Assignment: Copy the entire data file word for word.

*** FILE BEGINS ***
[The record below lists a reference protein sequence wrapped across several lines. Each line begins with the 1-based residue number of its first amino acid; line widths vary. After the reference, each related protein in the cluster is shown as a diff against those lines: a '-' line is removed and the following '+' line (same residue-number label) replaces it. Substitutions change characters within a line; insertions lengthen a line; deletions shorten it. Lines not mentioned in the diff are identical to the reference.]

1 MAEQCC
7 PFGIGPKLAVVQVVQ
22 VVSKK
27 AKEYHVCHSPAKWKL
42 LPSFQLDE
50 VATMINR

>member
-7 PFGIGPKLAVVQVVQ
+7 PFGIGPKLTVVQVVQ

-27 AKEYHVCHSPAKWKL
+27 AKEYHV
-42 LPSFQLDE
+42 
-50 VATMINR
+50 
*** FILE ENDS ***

[The record below lists a reference protein sequence wrapped across several lines. Each line begins with the 1-based residue number of its first amino acid; line widths vary. After the reference, each related protein in the cluster is shown as a diff against those lines: a '-' line is removed and the following '+' line (same residue-number label) replaces it. Substitutions change characters within a line; insertions lengthen a line; deletions shorten it. Lines not mentioned in the diff are identical to the reference.]

1 MAEQCC
7 PFGIGPKLAVVQVVQ
22 VVSKK
27 AKEYHVCHSPAKWKL
42 LPSFQLDE
50 VATMINR

>member
-7 PFGIGPKLAVVQVVQ
+7 PFGIGPKLTVVQVVQ

-27 AKEYHVCHSPAKWKL
+27 AKEYHV
-42 LPSFQLDE
+42 
-50 VATMINR
+50 